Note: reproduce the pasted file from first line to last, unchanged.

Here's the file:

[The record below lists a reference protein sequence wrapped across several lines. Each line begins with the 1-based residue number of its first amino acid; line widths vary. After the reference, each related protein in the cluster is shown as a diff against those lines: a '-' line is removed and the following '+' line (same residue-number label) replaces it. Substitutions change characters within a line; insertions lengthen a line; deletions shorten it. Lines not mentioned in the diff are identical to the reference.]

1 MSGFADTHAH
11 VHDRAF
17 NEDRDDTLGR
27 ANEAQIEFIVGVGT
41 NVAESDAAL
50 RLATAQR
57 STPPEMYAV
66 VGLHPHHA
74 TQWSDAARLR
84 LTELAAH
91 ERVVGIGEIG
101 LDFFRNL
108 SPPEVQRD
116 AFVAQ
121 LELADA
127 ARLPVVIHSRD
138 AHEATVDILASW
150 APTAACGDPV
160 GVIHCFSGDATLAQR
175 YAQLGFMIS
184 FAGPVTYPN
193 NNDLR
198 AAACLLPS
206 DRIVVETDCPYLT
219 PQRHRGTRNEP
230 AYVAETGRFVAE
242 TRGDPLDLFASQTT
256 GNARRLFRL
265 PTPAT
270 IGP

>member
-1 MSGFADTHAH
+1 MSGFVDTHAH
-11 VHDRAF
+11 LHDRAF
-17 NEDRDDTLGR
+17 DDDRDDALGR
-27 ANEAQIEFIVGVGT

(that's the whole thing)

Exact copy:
[The record below lists a reference protein sequence wrapped across several lines. Each line begins with the 1-based residue number of its first amino acid; line widths vary. After the reference, each related protein in the cluster is shown as a diff against those lines: a '-' line is removed and the following '+' line (same residue-number label) replaces it. Substitutions change characters within a line; insertions lengthen a line; deletions shorten it. Lines not mentioned in the diff are identical to the reference.]

1 MSGFADTHAH
11 VHDRAF
17 NEDRDDTLGR
27 ANEAQIEFIVGVGT
41 NVAESDAAL
50 RLATAQR
57 STPPEMYAV
66 VGLHPHHA
74 TQWSDAARLR
84 LTELAAH
91 ERVVGIGEIG
101 LDFFRNL
108 SPPEVQRD
116 AFVAQ
121 LELADA
127 ARLPVVIHSRD
138 AHEATVDILASW
150 APTAACGDPV
160 GVIHCFSGDATLAQR
175 YAQLGFMIS
184 FAGPVTYPN
193 NNDLR
198 AAACLLPS
206 DRIVVETDCPYLT
219 PQRHRGTRNEP
230 AYVAETGRFVAE
242 TRGDPLDLFASQTT
256 GNARRLFRL
265 PTPAT
270 IGP

>member
-1 MSGFADTHAH
+1 MSGFVDTHAH
-11 VHDRAF
+11 LHDRAF
-17 NEDRDDTLGR
+17 DDDRDDALGR
-27 ANEAQIEFIVGVGT